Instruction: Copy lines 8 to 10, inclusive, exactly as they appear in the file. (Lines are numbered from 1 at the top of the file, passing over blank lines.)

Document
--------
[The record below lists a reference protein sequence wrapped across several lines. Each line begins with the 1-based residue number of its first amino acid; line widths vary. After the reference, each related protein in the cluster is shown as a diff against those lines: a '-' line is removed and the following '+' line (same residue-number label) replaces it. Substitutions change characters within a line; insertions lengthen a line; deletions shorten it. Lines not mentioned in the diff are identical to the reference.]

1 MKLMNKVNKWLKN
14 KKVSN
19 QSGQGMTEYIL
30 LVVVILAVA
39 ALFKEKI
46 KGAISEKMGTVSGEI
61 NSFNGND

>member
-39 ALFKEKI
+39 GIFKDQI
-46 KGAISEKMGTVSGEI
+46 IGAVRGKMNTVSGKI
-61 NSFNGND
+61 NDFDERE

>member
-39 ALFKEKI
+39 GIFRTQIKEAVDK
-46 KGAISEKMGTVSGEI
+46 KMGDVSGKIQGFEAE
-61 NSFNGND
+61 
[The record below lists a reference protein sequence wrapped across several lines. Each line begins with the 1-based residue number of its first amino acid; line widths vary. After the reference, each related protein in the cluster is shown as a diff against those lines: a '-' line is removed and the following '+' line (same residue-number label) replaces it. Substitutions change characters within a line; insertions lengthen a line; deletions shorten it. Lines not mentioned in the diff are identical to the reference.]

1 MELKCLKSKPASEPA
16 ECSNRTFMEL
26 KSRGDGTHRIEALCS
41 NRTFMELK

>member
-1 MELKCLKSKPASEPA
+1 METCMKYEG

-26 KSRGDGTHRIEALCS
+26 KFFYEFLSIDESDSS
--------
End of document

61 NSFNGND

>member
-39 ALFKEKI